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Religious leaders and activists made an important impact on yesterday’s Democratic primary in Massachusetts for Secretary of State John Kerry’s Senate seat.
There was one major difference between candidates Rep. Stephen Lynch and Rep. Ed Markey – Lynch initially favored construction of the Keystone XL oil pipeline, and Markey steadfastly opposed it.
In case you’re just joining us, the debate over the Keystone XL Pipeline has global consequences. If the pipeline is completed, vast Canadian reserves of dirty tar sands oil will hit the international market at a time when we need to be drastically reducing our use of fossil fuels in order to curb the most catastrophic effects of the climate change crisis. And that’s to say nothing of the inevitable toxic spills that will happen along the route from northern Alberta to the Gulf of Mexico.
Lynch’s early support for this disastrous project sparked a strong response from local and national faith leaders. The evangelical-led Good Steward Campaign joined forces with Catholics United, Sojourners, American Values Network, Interfaith Power and Light, 350.org and local nuns and activists to organize opposition, gather tens of thousands of petition signatures and publicly speak out against the pipeline. Lynch (who ultimately lost anyway) subsequently walked back his support for this environmentally catastrophic pipeline.
Keystone in particular, and climate in general, are flying somewhat under the radar right now but will take center stage sooner or later. The fact that faith leaders are gearing up and speaking out now bodes well as the debate goes forward.
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Catholic Democrats will be decisive in determining the fate of gun violence prevention measures now before Congress. Sens. Joe Donnelly, Heidi Heitkamp, Mary Landrieu and Mark Begich are reportedly still undecided on the bipartisan compromise deal put together by Republican Pat Toomey of Pennsylvania and Democrat Joe Manchin of West Virginia.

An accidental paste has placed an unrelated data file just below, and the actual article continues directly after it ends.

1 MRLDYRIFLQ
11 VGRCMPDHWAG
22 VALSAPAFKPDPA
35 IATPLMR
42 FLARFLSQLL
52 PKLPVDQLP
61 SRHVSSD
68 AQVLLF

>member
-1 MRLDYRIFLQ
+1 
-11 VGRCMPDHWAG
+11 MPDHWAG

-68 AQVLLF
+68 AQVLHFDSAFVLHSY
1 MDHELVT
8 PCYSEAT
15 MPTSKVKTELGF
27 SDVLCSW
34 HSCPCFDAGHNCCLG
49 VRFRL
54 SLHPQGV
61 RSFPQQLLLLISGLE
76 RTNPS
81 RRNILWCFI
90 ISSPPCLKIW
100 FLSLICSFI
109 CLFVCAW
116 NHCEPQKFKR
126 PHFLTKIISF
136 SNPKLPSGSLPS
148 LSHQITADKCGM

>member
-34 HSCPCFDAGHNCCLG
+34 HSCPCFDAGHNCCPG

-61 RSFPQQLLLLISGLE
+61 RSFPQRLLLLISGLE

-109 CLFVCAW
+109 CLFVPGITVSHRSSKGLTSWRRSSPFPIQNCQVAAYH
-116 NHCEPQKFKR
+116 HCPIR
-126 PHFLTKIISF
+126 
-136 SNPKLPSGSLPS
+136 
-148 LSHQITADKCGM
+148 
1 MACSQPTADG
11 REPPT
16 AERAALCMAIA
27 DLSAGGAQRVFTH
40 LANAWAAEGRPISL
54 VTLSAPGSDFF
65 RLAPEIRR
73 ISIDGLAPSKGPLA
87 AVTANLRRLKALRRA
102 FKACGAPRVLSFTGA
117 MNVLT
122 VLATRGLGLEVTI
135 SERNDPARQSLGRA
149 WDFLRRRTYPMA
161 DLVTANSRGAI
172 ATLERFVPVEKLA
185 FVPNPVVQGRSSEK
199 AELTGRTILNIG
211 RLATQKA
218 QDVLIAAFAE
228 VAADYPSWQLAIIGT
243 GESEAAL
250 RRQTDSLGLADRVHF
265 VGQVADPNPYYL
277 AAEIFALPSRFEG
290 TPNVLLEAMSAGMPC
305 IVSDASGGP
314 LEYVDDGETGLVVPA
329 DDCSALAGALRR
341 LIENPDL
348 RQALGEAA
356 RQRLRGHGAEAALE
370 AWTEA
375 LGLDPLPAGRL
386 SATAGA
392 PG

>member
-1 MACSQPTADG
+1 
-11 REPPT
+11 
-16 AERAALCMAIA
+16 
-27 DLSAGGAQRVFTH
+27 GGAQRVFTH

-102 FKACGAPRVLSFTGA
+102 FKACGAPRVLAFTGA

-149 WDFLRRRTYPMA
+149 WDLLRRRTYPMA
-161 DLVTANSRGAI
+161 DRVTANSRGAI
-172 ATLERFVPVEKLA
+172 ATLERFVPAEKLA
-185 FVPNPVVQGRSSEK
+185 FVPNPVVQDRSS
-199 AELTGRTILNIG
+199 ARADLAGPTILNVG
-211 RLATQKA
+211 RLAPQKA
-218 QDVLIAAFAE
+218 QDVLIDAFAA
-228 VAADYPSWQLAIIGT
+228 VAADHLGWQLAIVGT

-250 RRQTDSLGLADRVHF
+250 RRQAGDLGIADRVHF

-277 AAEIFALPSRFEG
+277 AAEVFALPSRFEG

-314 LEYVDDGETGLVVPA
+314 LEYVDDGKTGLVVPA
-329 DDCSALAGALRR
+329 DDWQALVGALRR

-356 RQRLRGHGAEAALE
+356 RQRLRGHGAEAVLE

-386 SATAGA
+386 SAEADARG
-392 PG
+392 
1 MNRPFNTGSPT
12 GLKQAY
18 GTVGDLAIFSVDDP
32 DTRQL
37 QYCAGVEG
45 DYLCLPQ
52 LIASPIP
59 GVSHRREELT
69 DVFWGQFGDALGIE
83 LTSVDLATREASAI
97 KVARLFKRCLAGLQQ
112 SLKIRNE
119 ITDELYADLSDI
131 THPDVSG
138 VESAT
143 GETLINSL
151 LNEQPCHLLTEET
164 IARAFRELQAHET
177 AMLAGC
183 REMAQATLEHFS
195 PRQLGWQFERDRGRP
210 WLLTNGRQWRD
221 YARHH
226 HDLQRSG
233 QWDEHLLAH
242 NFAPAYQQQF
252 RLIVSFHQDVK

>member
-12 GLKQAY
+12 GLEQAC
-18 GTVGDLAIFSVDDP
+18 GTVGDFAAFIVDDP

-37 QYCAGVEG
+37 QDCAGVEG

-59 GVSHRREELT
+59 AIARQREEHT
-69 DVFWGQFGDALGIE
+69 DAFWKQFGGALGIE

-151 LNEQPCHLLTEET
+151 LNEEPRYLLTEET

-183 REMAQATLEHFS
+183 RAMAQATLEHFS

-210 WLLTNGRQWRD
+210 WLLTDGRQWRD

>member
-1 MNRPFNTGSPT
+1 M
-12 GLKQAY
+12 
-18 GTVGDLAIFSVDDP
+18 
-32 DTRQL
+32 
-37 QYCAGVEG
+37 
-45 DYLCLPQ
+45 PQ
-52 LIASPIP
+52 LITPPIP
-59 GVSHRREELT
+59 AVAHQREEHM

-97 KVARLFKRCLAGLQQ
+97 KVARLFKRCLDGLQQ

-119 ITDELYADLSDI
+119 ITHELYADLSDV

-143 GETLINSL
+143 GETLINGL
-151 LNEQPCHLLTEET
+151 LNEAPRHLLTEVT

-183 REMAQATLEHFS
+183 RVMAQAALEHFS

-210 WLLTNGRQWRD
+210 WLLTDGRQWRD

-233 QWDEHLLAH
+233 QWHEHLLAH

Representing “red” states where gun ownership is a proud cultural maker, these on-the-fence Dems could use a moral wake up call as they navigate the shoals of gun policy and politics in the coming days. Their own faith tradition provides clarifying vision. Just last week, the chairman of the U.S. bishops’ Committee on Domestic Justice and Human Development urged Senators to support a “culture of life by promoting policies that reduce gun violence and save people’s lives…” Catholic bishops have specifically endorsed “effective and enforceable background checks,” the central issue before Senators this week. (Bishops also supported an assault weapons ban and limits on access to high-capacity ammunition magazines. The gun lobby made sure these provisions were scuttled.)
Back in January, prominent Catholic leaders — including former U.S. Ambassadors to the Holy See from the first Bush administration and the Obama administration — challenged Catholic members of Congress with favorable NRA ratings to show “greater moral leadership and political courage.”
Politicians have a tendency to worry about things like elections. In the case of Sens. Landrieu and Begich, midterms loom on the near horizon. The Hill reports that “Landrieu remains one of the most vulnerable Democratic incumbents heading into reelection next year.” But public service and real leadership is about putting aside political expedience and standing strong in the face of powerful special interests that hurt the common good. Let’s hope these wavering Catholic Democrats find inspiration from their own faith tradition, stand up to the NRA and do what’s right.